By the way, if you want to see how the presence of a device driver in the Linux system, the / dev directory, you can see this article: http://www.linuxdevcenter.com/pub/a/linux/2007/07/05/devhelloworld -a-simple-introduction-to-device-drivers-under-linux.html? page = 1. It includes programming, but if you are not a programmer, click on to page 2, scroll down to find the labeled Hello, World! Using / dev / hello_world section, read the first paragraph above made specific and detailed Explanation. )
If you want to encrypt an entire partition, consider encrypting the entire drive. But here there is a small problem. If the computer starts from the drive, the drive requires a small partition dedicated to the storage of boot code. The startup code is machine code, the computer reads the execution, in order to start the computer. If the entire hard drive is encrypted, including this part of the data, the computer will need some way to interpret the data. But the computer has not mount the file system, so it can not decrypt it to read the program. See a problem with it? Decryption code needs to be in the BIOS itself inside. However, most computers do not have this code. This means that recording actually starts can not be encrypted. But people have discussed various methods to solve this problem (see: http://www.linuxquestions.org/questions/linux-security-4/full-disk-encryption-on-boot-partition-626270/), such as the startup code on a removable USB drive above.
If your drive is a remote drive, there are several ways to access the data; it is very important for you to understand what type of encryption can be used. The two methods are:
• block-level storage is like using a local drive as the filesystem software so you can read and write directly to a remote sector of the disk.
• file-level storage, your operating system to send files to a remote server, the remote server has its own operating system and filesystem software; the remote server and then write files to its disk.
If the file-level storage, you do not have much choice in terms of encryption. If you want to encrypt data, you need to encrypt it in your application, and then sends the data to be stored on a remote server.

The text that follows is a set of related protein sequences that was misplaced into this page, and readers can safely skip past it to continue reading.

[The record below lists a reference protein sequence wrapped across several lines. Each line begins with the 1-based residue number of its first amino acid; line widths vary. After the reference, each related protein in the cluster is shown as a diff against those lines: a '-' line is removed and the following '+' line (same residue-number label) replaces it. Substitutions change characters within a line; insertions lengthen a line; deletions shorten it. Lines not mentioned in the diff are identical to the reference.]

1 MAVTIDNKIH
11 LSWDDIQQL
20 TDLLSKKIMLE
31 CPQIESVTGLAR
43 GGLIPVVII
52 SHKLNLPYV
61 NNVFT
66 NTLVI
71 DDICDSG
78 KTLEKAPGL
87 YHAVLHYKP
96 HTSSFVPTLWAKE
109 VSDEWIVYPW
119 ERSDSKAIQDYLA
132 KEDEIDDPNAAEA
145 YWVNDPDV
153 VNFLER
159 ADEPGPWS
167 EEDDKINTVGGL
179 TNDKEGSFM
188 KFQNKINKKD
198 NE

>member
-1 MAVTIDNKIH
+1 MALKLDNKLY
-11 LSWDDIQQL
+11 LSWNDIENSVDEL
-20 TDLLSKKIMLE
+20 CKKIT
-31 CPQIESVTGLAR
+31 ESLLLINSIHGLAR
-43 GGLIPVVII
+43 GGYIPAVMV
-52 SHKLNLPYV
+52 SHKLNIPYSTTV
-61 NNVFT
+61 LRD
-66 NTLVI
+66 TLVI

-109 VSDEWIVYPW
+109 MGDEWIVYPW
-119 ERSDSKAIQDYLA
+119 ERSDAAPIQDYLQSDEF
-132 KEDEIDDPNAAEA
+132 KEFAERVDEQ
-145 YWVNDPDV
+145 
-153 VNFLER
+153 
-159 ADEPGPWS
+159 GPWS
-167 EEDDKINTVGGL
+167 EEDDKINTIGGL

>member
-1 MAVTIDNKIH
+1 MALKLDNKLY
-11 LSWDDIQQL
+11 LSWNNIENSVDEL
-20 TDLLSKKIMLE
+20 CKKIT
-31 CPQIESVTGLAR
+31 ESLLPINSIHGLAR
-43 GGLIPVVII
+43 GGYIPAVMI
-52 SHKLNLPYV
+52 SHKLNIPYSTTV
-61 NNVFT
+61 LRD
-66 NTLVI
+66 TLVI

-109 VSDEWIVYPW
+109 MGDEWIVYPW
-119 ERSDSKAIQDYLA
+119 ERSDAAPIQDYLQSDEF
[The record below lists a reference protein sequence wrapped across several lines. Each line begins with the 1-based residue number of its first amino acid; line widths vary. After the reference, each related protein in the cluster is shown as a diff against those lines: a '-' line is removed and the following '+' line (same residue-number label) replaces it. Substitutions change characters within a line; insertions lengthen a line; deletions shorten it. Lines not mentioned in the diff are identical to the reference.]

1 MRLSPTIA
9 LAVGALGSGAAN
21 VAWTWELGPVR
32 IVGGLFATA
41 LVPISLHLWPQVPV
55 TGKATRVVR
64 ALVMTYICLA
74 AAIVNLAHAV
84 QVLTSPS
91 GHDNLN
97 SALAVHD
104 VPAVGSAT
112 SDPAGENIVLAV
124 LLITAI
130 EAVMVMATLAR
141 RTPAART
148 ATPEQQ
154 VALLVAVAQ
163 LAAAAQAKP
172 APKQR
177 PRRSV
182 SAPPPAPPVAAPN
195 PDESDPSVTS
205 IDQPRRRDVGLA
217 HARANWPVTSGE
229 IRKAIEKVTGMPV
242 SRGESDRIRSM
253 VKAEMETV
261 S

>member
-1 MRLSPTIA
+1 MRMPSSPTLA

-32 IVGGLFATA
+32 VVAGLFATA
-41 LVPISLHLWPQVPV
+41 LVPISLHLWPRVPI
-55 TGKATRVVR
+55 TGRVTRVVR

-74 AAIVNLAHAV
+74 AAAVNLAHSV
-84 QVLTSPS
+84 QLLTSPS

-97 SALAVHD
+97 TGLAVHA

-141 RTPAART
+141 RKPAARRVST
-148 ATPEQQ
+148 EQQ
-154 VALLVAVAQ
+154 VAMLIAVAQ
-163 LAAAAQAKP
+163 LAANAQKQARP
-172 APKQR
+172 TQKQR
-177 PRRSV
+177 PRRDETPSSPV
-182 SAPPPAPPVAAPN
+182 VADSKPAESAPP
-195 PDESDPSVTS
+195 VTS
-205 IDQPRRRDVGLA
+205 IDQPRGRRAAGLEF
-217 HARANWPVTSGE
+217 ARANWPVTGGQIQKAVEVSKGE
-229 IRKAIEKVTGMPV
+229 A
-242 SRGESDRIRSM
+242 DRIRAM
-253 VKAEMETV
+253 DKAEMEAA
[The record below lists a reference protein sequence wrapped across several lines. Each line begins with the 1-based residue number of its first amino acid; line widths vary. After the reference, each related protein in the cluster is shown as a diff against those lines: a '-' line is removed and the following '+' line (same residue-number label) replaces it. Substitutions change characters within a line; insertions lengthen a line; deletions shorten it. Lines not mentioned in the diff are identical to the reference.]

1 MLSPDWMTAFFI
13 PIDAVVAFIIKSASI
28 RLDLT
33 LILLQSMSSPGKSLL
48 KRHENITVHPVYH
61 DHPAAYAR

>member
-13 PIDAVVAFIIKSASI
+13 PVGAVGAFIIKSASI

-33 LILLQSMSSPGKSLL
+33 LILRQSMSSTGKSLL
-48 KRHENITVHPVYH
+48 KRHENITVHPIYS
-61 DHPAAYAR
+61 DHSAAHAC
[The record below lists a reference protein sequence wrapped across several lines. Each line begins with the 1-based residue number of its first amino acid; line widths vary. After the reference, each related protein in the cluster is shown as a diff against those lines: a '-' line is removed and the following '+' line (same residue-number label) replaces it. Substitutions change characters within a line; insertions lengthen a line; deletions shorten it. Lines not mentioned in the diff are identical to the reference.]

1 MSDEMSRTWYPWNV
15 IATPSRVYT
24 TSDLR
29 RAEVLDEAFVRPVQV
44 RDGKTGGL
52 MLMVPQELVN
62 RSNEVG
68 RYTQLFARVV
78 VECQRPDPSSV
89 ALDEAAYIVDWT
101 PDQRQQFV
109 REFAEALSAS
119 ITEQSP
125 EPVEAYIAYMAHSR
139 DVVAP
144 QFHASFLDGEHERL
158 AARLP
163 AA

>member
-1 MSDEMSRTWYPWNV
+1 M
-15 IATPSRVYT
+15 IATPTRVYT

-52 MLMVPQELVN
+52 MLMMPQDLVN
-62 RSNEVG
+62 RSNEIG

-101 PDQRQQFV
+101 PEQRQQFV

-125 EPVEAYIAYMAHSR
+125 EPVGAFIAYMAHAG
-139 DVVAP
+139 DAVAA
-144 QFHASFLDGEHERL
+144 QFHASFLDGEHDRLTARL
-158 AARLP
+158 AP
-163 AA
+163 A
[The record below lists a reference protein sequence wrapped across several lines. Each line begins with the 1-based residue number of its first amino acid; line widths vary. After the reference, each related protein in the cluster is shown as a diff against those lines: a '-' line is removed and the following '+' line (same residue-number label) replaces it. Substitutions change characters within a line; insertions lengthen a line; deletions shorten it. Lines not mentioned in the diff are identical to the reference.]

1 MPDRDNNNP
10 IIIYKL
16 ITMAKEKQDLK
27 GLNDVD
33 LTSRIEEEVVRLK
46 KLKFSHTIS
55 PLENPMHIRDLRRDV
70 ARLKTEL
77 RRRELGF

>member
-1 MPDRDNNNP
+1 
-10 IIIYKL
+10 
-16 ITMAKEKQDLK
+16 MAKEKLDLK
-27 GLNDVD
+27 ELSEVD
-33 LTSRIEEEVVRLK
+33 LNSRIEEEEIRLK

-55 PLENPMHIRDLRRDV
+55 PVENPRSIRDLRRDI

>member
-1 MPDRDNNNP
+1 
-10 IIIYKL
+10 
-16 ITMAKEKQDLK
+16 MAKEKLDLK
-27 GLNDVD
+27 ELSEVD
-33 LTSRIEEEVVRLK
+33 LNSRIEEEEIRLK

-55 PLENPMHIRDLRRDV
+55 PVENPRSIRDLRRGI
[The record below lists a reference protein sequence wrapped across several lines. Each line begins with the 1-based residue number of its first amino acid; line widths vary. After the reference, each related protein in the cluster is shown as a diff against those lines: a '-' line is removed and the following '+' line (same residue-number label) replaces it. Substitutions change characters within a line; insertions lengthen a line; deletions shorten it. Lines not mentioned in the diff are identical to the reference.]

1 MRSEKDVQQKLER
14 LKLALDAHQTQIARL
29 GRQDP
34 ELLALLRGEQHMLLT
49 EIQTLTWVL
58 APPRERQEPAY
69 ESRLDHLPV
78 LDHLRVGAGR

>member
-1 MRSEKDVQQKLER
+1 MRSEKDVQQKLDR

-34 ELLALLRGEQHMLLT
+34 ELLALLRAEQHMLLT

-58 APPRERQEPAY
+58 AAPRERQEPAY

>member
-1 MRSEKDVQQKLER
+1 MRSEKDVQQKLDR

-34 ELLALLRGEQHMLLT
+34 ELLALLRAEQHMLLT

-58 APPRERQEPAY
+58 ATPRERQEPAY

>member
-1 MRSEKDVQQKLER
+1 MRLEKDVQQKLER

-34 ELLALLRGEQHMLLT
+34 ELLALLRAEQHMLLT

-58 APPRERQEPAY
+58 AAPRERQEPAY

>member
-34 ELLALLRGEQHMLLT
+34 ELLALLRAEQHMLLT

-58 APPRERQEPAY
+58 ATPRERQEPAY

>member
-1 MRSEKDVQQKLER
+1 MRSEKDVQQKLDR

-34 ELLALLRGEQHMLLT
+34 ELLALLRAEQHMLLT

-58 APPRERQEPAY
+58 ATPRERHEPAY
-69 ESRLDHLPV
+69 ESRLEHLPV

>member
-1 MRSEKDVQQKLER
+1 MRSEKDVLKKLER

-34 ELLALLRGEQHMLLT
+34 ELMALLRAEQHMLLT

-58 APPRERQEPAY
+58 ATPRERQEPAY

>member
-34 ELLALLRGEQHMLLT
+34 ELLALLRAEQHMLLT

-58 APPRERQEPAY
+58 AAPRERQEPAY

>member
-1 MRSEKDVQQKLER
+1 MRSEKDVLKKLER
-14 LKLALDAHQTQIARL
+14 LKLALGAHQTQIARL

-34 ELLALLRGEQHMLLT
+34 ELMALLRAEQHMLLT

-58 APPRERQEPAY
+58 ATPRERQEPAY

But if the block-level remote storage, there are indeed several ways. For example, if you use a cloud hosting service, so you can connect to a different server volumes assigned, you can usually use block-level storage. Volume may not be physically connected to your hosting server; however, the server can access them as if they were local volumes, and format the volume, a single sector reads and writes as if the drive is locally mounted. This means that if a block-level remote storage, you can perform encryption at the file system level, as if performing encryption on the local computer and the local drive.
Now that we know you want to accomplish the task; the question is how do you achieve it? In fact, Linux has a built software package that way before I introduced the use of software that is embedded in the filesystem between the software and device drivers. The software, called dm-crypt. The dm-crypt encrypt data, and then uses a storage format called LUKS will write data to the storage device (through the device driver).
LUKS (Linux Unified Key Setup) is used in the above format the drive itself, it is actually like to replace the ext4 file system. dm-crypt filesystem system located between the software and device drivers; filesystem software to read and write ext4, and ext4 data to be pushed through the dm-crypt, and dm-crypt with LUKS format to store data on the drive. Thus, in fact, ext4, or NTFS file system like in LUKS encrypted format, "above."